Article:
I get it, life is hectic and we've got a million things on our to do list. Most of us barely have time to reply to emails, let alone sit down with our kids to write a thank you card but the simple act of doing this will not only have an impact on the recipient but your child as well. Children who are grateful tend to do better in school, complain less and are generally more satisfied with their life. It also teaches them empathy and compassion. 

While it's nice to receive a thank you sentiment whether verbally or in written form, the giver should never expect it in return for something done out of kindness. However, it sure makes a difference when gratitude is shown. We've always made sure to teach our baby girl to sign or say thank you when someone shows her kindness. And writing thank you cards, though she may not understand it completely at this stage, is something we feel is important to get her in the habit of doing regardless of how old she is. It is never too early to teach your child about generosity and appreciating the kindness of others.

While there are many ways to help children live a life of gratitude, I am just going to touch on sending handwritten thank you notes in this post. At this age, our 2 year old obviously can't write the note herself but she does sign her name with some help and adds her own little touch whether that be applying stickers, making a mark with a rubber stamp, tracing her hand (one of her favs), and/or coloring on the card. We also take the time to explain to her when she's signing each card who it is for and what we're thanking them for so it's not just another piece of paper she is doodling on. If it is a tangible gift, we take it out as a visual reminder and say, for example, "We are thanking grandma and grandpa for these books with this thank you card." When possible, we have her hand deliver the cards so she understands what happens to them after it's signed and sealed and, of course, it makes it a little more special for the recipient.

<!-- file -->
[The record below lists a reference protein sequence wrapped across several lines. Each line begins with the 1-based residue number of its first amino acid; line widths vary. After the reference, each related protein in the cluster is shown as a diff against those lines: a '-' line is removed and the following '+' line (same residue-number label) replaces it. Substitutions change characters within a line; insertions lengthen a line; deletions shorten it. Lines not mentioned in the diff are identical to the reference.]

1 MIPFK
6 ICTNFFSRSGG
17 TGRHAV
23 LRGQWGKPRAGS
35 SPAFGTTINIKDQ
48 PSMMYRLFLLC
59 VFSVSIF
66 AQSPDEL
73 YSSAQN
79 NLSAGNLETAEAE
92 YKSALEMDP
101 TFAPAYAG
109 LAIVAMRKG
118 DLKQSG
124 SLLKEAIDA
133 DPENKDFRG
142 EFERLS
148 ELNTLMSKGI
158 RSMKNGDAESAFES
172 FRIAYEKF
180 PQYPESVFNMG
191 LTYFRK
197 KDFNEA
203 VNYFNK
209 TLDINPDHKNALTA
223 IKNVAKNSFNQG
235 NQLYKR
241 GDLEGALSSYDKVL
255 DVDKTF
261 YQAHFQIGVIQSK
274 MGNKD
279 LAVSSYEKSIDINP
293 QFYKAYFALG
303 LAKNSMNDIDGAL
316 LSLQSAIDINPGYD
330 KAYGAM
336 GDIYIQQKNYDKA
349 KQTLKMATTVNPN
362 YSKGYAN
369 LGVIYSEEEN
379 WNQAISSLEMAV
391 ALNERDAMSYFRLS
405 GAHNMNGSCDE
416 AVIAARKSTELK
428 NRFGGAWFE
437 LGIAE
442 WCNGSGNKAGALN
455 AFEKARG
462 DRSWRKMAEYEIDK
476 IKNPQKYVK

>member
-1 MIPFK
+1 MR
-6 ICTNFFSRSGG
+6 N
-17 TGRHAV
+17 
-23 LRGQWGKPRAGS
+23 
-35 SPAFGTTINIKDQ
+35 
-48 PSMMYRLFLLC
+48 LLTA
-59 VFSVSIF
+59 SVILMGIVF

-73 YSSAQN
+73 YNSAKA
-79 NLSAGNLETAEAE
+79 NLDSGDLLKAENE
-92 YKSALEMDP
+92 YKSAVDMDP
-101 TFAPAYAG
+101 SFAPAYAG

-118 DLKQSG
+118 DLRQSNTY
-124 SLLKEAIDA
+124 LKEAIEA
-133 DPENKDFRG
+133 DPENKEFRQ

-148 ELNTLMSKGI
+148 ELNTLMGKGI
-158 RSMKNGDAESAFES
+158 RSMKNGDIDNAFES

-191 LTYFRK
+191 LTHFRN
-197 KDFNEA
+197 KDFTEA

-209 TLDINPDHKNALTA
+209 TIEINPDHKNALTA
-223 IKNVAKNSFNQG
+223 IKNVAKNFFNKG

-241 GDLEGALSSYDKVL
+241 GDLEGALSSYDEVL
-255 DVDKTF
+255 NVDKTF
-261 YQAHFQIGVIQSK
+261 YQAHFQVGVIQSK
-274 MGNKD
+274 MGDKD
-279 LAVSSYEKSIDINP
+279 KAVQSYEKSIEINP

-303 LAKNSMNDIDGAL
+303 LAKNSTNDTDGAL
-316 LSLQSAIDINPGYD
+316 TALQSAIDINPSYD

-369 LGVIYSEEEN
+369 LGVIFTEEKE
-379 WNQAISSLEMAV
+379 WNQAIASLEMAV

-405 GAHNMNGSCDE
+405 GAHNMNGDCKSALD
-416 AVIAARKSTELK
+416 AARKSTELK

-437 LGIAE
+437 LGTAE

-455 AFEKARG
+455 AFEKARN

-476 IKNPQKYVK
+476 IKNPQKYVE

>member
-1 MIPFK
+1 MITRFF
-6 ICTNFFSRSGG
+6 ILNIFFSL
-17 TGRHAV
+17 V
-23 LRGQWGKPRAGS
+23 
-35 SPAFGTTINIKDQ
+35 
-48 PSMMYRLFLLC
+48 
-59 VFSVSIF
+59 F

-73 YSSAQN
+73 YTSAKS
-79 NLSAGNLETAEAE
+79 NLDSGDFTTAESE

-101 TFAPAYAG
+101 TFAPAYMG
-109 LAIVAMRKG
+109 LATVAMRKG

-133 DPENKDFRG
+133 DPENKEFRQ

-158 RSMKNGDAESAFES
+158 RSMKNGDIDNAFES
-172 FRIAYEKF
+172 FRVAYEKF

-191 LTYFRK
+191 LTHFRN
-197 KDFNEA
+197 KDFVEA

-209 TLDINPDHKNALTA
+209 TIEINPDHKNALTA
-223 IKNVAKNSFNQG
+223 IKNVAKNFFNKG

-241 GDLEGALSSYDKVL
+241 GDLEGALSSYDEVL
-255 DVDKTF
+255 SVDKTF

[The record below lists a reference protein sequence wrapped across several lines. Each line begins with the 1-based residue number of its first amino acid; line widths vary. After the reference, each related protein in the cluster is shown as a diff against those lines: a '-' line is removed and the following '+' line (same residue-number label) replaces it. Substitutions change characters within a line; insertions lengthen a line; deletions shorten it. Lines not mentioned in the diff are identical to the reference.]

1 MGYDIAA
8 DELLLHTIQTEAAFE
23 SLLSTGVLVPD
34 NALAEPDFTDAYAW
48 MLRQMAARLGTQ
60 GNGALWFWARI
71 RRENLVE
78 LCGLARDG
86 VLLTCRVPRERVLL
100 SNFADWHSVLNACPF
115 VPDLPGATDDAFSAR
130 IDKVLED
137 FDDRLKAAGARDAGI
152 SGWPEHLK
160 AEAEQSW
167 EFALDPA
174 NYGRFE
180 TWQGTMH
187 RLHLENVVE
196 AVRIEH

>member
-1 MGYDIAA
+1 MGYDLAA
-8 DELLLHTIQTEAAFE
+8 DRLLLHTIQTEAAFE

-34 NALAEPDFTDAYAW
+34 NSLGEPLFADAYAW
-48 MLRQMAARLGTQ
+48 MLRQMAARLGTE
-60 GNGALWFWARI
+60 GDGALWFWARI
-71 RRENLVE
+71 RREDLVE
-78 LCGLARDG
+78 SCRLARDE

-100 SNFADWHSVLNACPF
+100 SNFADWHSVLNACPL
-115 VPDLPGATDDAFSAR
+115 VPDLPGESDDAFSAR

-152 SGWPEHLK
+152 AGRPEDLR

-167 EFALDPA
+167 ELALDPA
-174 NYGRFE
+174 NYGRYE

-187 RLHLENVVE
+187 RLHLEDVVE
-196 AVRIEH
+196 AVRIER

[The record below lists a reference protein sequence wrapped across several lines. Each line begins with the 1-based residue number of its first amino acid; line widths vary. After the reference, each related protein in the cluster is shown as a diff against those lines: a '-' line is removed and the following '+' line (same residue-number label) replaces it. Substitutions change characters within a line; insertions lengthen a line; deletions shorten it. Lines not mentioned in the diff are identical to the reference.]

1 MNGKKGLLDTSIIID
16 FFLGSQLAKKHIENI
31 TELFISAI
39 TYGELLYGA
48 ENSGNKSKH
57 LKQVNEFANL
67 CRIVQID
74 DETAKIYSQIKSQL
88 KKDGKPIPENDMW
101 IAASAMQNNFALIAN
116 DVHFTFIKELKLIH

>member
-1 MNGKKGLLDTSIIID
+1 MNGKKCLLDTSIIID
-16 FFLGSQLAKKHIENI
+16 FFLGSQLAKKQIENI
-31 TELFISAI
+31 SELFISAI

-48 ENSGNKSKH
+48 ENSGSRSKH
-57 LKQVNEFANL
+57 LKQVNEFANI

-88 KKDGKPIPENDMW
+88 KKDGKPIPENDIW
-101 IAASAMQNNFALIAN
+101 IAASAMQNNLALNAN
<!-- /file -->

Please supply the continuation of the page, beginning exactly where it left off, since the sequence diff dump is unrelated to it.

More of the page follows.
Albeit it takes a bit of time on our part as parents to do all this, it is one of the best gifts you can give your child. By setting good habits and role modeling appreciativeness towards others, you not only help them cultivate an attitude of gratitude but they will begin to see what a blessing it is to those on the receiving end. 

What are some ways you teach your child(ren) to show gratitude in their daily lives? 


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